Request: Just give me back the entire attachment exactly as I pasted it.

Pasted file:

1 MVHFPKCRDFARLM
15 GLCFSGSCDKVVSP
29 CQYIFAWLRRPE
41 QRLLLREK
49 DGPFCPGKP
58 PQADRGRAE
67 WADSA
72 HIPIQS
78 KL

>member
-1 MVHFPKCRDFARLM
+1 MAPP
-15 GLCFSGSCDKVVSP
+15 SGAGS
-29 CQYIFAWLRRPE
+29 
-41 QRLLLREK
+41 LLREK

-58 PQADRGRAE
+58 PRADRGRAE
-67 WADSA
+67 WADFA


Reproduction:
1 MVHFPKCRDFARLM
15 GLCFSGSCDKVVSP
29 CQYIFAWLRRPE
41 QRLLLREK
49 DGPFCPGKP
58 PQADRGRAE
67 WADSA
72 HIPIQS
78 KL

>member
-1 MVHFPKCRDFARLM
+1 MAPP
-15 GLCFSGSCDKVVSP
+15 SGAGS
-29 CQYIFAWLRRPE
+29 
-41 QRLLLREK
+41 LLREK

-58 PQADRGRAE
+58 PRADRGRAE
-67 WADSA
+67 WADFA